As per these electoral rolls, 17.5 million registered voters aged between of 18 and 25 years which means that 20.35% of Pakistani voters, who voted in any election for the very first time, belonged to this group. And, if we assume the maximum age of 29 years — set by the Commonwealth — at 30 years, then votes of Pakistani youth between 18 and 30 years at the time of 2013 general elections, 35% of registered voters i.e. 30 million people, comprised of youth.
According to NADRA Electoral Rolls Booklet 2012, Punjab was the centre of attention in 2013 elections as 56% of Pakistan’s total registered young voters belonged to this province. Sindh was at second place with 22% and was followed by Khyber Pakhtunkhwa with 15%, Balochistan with 4%, FATA with 2%, and Islamabad with 1%.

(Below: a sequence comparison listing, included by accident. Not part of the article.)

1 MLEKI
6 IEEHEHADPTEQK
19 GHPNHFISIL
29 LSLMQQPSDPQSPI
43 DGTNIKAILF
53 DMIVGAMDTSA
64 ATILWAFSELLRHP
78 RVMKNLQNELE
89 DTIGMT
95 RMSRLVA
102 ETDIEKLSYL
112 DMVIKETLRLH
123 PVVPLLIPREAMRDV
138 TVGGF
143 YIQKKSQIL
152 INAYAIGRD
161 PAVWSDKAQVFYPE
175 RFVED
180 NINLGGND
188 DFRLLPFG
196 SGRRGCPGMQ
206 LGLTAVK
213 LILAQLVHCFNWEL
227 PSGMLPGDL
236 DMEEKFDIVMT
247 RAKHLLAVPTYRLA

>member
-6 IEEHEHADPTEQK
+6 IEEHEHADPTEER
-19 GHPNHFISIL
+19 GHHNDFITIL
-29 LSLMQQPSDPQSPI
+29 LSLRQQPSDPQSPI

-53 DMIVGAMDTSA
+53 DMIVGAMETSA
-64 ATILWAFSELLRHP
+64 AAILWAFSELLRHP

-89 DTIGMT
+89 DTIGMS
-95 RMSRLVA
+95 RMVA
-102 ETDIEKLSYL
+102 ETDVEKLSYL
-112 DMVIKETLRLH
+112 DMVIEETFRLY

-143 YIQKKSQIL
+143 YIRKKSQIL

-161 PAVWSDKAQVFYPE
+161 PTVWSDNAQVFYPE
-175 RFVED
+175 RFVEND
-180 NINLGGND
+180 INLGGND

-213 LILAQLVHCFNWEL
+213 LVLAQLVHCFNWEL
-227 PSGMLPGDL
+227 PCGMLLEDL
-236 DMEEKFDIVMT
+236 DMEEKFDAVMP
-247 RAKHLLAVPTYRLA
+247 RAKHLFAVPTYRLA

The electoral rolls for 2013 elections contained 55% registered voters of age 18-25 years while for 18-30 years, the ratio was 62%. This created a great stir in political arena and propelled the voter turnout to 55% — equal to that of 1970 elections. Since 1970, the turnout has witnessed a steep fall and by the 1988 elections, it dropped to a mere 35.2%. However, when, in 2002, the voting age was reduced to 18 years, turnout increased to reach 41.8%. This rise sustained and touched the mark of 44% in 2008 elections. All this has been possible only due to youth’s participation. Just imagine, if youth’s 100% registration in electoral rolls is ensured, then would any political force get to the power corridors without factoring in the country’s youth? In order to ensure 100% registration of youth in voting lists, and persuade them to cast their vote, the Election Commission of Pakistan, political parties, civil society and media would have to come forward and play their role relentlessly. Although registration of voters in electoral rolls is a continual process – the process is halted only a couple of months before the new elections – yet none of the stakeholders is paying due attention toward this aspect. Now, elections are again due in 2018 and it is expected that by then, Pakistan’s youth population (18-30 years) would reach 50 million; 12.3% more than that in 2012. In order to persuade new voters for registration along with those who could not get their names onto the electoral lists previously, the collaborative role of ECP, civil society and media in a countrywide campaign is highly crucial. Media should not only take the lead by launching such a campaign in discharge of its social responsibility as well as public broadcasting, but will also have to rope in political parties, the ECP and civil society. The ECP and civil society should also start making an apt use of mass media, especially social media, in this regard.